When toenails fall off

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When toenails fall off

What happens when your child's toenail falls of and should you be worried? First and foremost, make sure the child is okay. Check them, take care of the pain, wash off the toe with soap and water, make sure everything is clean. You want to check the nail bed. That's the base underneath the nail plate or what you call the toenail. As long as there are no cuts or damage to it, for the most part, a new nail will grow out. Nails will grow continuously, it is just going to take a little bit longer for the nail to come in. You want to protect it. Make sure it doesn't get injured, it doesn't get hurt. Keep it clean and a new nail will grow out. If there's any damage to the nail bed, then you want to get it taken care of. If you don't, there's a potential for the nail to grow in deformed and it will cause pain when you wear shoes. Just make sure there is no damage to the nail bed. Nails will grow back.

See Noah Blumofe, DPM's video on When toenails fall off...


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Noah Blumofe, DPM


Dr. Blumofe was born and raised in Skokie, Illinois. Later he attended the University of Illinois at Chicago and completed his undergraduate studies in 1996, receiving a Bachelor of Science in Biological Sciences. He then attended Scholl College of Podiatric Medicine at Rosalind Franklin University in Chicago, where he received a second Bachelor of Science in Biomedical Sciences in 1998, and his Doctorate of Podiatric Medicine in 2001. Dr. Blumofe's residency was completed at the St. John Detroit Riverview Medical Center in Michigan, which is affiliated with the Kirkside Osteopathic Medical School. The following year he continued his post-graduate training with a two-year surgical fellowship in Long Beach, Calif. His main responsibilities included patient care, diabetic foot and wound care and surgical procedures of the foot and ankle, as well as teaching podiatric residents.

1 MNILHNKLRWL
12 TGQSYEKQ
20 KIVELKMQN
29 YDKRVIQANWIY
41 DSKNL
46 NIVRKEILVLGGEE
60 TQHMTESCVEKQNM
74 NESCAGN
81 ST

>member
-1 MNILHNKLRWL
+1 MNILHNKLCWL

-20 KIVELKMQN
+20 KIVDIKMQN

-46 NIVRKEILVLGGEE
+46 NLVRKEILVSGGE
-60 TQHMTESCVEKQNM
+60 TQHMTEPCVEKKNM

Dr. Blumofe's specialties include diabetic wound care, podiatric medicine, neuropathy, limb salvage, cosmetic foot surgery and sports medicine. He attributes his passion for helping diabetics regain and maintain a more normal life to the experience he had in seeing his mother and his grandfather deal with the realities of the condition. Often, Dr. Blumofe is known to say to his patients that "diabetes is NOT a disease, it is a lifestyle change".

When Dr Blumofe is not working (all four hours of the day that remain), he spends time helping his wife, Sandy, raise their three children Abby, Joey, and Rachel. Dr Blumofe holds a 1st degree Black Belt (ShoDan) in the Jinenkan Martial Arts (though has since retired!)

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